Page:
10-14 is the measure for his entire time in hospital. Cognitive dysfunction affects loads of people too.

It's incredible how badly it effects everyone I really wasn't prepared for it at all had no idea and hadn't known anyone that had been through it

I too thought that my husband would return back to his former self within a few months. He was in a coma for 14 days and in hospital/rehab for another 2.5 months. Physically he is absolutely fine but although his habits, speech and mannerisms are the same, he’s not. We’ve taken him off of the anti-depression and anti-seizure medication which seem to have improved his energy levels and engagement. He will still watch tv endlessly, however he will wash dishes or want to go out without me initiating. This is a long and hard road and I’m not sure that the man I married will ever come back fully but we’ve been blessed that they survived and weren’t left in a vegetative state. I know how incredibly lonely, frustrated and isolated you feel but just try to remind yourself that things have gotten better and God willing, they will continue to improve.

Thanks you xx how long had it been now since he was in the coma ? X

He fell into the coma on June 1, 2019 at age 49 from a stroke/ brain hemorrhage, so we’re going on nearly 10 months. He was non verbal and immobile for the first 1.5 months after waking up and then one day he started to turn a corner. To the average observer he’d present as fine but I notice the subtle changes. It’s hard to articulate to others but there’s definitely a personality change. I met a young woman who also suffered a stroke but no coma who seems to have made a full recovery. She told me that she still struggles with short term memory, as does my husband but she finds ways to cope such as notes and lists. I just miss him if that makes sense but I’m hopeful that he’ll continue to improve.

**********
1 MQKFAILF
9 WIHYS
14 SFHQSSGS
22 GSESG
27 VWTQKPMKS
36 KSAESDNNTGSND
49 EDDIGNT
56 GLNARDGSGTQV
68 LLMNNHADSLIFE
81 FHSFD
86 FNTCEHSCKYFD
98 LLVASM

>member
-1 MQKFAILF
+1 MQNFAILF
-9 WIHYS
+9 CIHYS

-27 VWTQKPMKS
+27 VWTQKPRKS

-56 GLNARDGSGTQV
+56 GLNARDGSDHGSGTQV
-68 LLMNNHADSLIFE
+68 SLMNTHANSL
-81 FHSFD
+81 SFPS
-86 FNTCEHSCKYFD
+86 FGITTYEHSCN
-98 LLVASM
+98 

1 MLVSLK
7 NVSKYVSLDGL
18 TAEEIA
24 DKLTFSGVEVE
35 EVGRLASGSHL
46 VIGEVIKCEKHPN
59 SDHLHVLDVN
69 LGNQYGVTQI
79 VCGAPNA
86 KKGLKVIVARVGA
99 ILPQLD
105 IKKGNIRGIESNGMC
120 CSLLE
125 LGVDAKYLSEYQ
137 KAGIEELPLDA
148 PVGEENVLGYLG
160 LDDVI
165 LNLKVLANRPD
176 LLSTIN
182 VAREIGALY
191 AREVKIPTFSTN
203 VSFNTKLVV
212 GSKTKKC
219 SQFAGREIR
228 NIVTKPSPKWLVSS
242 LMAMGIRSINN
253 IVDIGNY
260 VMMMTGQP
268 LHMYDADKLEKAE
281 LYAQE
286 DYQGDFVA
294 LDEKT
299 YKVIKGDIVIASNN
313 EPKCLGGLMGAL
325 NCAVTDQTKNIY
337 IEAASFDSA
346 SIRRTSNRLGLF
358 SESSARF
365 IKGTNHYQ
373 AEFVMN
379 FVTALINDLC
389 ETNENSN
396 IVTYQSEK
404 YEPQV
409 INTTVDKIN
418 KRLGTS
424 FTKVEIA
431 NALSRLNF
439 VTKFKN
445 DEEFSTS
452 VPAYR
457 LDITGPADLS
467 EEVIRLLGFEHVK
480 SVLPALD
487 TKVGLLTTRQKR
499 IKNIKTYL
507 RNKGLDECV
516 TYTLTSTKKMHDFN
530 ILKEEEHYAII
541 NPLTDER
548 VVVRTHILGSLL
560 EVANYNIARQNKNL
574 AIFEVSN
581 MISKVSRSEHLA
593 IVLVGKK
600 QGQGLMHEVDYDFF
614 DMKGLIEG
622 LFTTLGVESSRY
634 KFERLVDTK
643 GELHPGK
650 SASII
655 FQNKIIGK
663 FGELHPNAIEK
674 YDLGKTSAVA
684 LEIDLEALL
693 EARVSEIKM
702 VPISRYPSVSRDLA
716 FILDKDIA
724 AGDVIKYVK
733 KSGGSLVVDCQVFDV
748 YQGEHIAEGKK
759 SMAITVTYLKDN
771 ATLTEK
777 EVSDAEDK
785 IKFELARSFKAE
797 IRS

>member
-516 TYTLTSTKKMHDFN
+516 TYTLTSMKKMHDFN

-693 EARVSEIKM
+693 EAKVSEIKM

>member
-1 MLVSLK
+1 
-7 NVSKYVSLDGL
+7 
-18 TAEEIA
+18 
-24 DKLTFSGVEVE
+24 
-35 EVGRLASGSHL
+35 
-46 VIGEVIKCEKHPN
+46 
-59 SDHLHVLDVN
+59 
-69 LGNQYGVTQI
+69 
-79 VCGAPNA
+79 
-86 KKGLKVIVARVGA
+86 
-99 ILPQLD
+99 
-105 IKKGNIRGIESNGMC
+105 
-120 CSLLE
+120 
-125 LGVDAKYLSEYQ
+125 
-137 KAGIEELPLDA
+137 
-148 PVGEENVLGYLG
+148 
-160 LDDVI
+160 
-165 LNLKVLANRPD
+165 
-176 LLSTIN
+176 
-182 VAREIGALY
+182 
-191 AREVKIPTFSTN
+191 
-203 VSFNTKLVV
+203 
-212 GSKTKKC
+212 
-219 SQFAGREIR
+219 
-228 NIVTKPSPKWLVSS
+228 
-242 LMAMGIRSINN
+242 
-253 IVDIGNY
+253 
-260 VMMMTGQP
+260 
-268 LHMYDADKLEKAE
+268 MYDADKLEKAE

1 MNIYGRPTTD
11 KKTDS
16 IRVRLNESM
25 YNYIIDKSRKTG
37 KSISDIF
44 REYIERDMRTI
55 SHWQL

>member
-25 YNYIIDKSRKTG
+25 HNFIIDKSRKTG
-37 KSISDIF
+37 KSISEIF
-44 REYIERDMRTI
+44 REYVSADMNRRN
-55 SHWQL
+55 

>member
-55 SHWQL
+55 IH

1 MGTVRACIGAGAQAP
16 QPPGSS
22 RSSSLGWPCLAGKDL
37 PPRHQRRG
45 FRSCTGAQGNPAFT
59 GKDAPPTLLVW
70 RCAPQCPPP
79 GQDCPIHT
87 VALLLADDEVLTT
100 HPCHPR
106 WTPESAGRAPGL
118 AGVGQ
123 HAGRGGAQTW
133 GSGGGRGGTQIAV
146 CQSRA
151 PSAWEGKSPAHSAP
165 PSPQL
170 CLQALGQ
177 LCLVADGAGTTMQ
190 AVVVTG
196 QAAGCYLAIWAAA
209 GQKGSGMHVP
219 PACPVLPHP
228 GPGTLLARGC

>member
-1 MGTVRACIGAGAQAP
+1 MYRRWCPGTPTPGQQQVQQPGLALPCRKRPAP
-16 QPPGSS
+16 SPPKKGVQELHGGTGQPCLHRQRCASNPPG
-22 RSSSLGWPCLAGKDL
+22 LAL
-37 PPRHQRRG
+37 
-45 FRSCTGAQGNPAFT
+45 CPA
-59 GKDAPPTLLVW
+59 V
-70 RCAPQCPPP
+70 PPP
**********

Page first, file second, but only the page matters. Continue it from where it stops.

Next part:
Oh I'm sorry to hear that. Yes I understand to the average person especially someone who doesn't know my husband thy would think he's fine if a bit quiet. To friends he's not quite himself but ok. To me a completely different man. I have my fingers crossed for everyone and good luck and thanks for your help

The 14 days to each day recovery estimate refers to physical recovery I was told,and applies to time spent in intensive care. No one can generalise about mental recovery as it depends on so many things ,but it is really early days, and your husband might be reassured to know this ,because it takes the pressure off him and gives him time to recover at his own pace .Talking about my feelings helped me a lot ,its almost a year and I still question my family about events during my illness, it's taking me a long time to slot it all into place,I still have nightmares and hallucinations but I know it's a side effect of my illness so I accept these feelings as they won't last forever. Everything passes, things will improve for you both, encourage him to talk about his feelings and just hang on in there .Wishing you both all the best .

Thanks xx it's a tough one for sure I do encourage him to talk but he said after a minute he's done he don't want to it makes him anxious you can see him disconnecting or fidgeting if it's someone other than me talking to him

I think men find discussing their mental health and feelings hard as they sometimes consider it "unmanly " or a sign of weakness. What he has been through is huge, I never ,until recently, understood just how much my illness has affected me .Good wishes for the future x